These days my game playing is often marbled with anxiety, particularly around work that could be getting done. This is largely a product of my line of work, which does not lend itself well to clocking out at five or six and being done until the next morning. There is always something I could be doing, and learning to enjoy your free time as an academic actually takes a certain amount of discipline. Still, it can be hard to convince yourself that video games are worthy of that time. This is mostly subconscious, as I am heavily in support of treating video games, as a medium, with more respect. Still, whatever programming there is in this brain from my childhood acts up when I sit in front of the computer. Not so for Euro Truck Simulator 2. Maybe my brain thinks I’m driving to Birmingham and has decided to cut me some slack.
The gameplay itself is fascinating. The designers have cut down on long straights were feasible without removing the experience completely, focusing a lot of the driving on changing lanes, entering and exiting motorways, stopping at red lights and other thrilling encounters from my everyday life as a man living in car-crazy America. Yet I enjoy it and find it pleasant. I’m not the only one. I hadn’t realized how many people on my modestly sized friends list on Steam play the game. Its appeal is broad, apparently. God forgive me, but I may or may not be excited about American Truck Simulator arriving in 2015.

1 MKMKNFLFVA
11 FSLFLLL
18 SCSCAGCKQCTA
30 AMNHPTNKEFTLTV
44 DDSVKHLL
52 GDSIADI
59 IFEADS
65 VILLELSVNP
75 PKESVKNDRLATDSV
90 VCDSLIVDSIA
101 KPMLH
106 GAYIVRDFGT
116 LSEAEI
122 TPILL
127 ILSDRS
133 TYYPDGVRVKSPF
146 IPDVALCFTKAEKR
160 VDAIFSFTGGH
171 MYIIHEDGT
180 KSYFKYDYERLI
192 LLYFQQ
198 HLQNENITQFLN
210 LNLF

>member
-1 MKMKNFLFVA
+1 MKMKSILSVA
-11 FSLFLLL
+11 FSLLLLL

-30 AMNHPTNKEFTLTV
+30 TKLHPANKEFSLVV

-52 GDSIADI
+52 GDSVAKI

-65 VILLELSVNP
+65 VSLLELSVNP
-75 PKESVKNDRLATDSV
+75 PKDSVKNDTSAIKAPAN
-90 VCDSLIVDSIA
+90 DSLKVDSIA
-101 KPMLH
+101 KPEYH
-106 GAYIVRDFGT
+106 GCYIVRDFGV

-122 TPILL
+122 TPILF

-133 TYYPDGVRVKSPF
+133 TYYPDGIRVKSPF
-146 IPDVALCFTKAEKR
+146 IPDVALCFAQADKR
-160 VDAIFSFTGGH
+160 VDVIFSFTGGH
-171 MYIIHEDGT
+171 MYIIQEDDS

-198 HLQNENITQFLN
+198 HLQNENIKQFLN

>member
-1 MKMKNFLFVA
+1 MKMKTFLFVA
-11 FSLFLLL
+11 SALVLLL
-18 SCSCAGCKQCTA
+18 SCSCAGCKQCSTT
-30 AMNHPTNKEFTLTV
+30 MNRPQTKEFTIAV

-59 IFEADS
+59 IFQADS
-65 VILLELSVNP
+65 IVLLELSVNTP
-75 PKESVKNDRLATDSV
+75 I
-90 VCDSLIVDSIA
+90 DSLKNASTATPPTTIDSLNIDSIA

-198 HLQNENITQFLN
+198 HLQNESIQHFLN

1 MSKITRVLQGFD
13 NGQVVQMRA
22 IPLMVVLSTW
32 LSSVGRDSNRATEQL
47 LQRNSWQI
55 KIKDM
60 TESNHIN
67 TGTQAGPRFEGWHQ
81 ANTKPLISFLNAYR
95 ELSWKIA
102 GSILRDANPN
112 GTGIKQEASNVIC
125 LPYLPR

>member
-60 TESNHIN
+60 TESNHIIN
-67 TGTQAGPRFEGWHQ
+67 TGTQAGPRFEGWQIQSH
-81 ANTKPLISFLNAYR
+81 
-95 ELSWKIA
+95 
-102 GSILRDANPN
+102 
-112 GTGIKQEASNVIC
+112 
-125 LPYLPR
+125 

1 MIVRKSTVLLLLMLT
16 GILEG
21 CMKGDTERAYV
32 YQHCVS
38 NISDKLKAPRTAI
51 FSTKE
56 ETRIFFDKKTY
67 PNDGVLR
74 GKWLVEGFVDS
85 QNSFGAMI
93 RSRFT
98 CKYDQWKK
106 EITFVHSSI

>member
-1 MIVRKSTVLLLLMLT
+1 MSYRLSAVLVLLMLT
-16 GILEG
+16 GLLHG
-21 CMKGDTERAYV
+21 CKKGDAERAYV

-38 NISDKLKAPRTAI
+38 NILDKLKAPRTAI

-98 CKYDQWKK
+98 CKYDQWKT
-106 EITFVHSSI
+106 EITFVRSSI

All of this comes back to an interesting theme in video games that just will not go away: the medium is continuing to diversify despite attempts by a cartel of leviathan publishers and console producers to harness games into clearly defined and marketable products for a clearly defined and traditionally marketed audience. So much of 2014 was taken up by a poisonous and intellectually illegitimate “movement” railing against the idea that video games can be about more than white boy power fantasy and voyeurism, yet a game that simulates being a truck driver in western Europe exists. Exists and thrives. Of course, long time PC gamers would scoff at the idea this is somehow a recent development. The key here is the growth of the audience. Video games became “legitimate” for a certain type of young male in the 1990s thanks largely to the Playstation and has continued on with Microsoft and Sony’s subsequent consoles. This fed into the idea that the market is, and should be, driven by people that buy a Playstation 4, a Call of Duty game, Madden and repeat the habit annually. The truth is that the inscrutable, oblique storytelling that has been in video games since their inception survives. It is this potential for storytelling that holds the medium’s future. As much as we (justifiably) laud “Triple A” titles for successfully adopting the storytelling techniques of cinema and literature,[ref]I don’t want games that tell a clear story to go anywhere. The Last of Us is one of my favourite video games of all time, for example. The King’s Quest games are the reason I play video games today.[/ref] video games can take us further as they allow us to tell our own stories. That may be as a put-upon count in fourteenth century Bavaria in Crusader Kings II, or the lonely miner, explorer and warrior of Terraria. Or perhaps as a truck driver trying to get home to the family after a long run to Rotterdam.